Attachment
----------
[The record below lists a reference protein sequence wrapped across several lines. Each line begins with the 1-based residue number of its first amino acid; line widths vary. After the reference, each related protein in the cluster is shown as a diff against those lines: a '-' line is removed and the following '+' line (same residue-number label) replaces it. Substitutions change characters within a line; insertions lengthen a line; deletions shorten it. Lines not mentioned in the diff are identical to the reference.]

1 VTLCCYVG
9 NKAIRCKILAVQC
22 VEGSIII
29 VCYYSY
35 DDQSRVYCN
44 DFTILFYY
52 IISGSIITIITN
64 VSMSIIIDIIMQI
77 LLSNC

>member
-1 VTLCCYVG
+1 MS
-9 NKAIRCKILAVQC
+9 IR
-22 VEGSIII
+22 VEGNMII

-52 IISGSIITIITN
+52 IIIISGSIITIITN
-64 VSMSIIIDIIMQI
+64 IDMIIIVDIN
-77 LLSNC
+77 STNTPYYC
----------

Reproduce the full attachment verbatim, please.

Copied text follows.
[The record below lists a reference protein sequence wrapped across several lines. Each line begins with the 1-based residue number of its first amino acid; line widths vary. After the reference, each related protein in the cluster is shown as a diff against those lines: a '-' line is removed and the following '+' line (same residue-number label) replaces it. Substitutions change characters within a line; insertions lengthen a line; deletions shorten it. Lines not mentioned in the diff are identical to the reference.]

1 VTLCCYVG
9 NKAIRCKILAVQC
22 VEGSIII
29 VCYYSY
35 DDQSRVYCN
44 DFTILFYY
52 IISGSIITIITN
64 VSMSIIIDIIMQI
77 LLSNC

>member
-1 VTLCCYVG
+1 MS
-9 NKAIRCKILAVQC
+9 IR
-22 VEGSIII
+22 VEGNMII

-52 IISGSIITIITN
+52 IIIISGSIITIITN
-64 VSMSIIIDIIMQI
+64 IDMIIIVDIN
-77 LLSNC
+77 STNTPYYC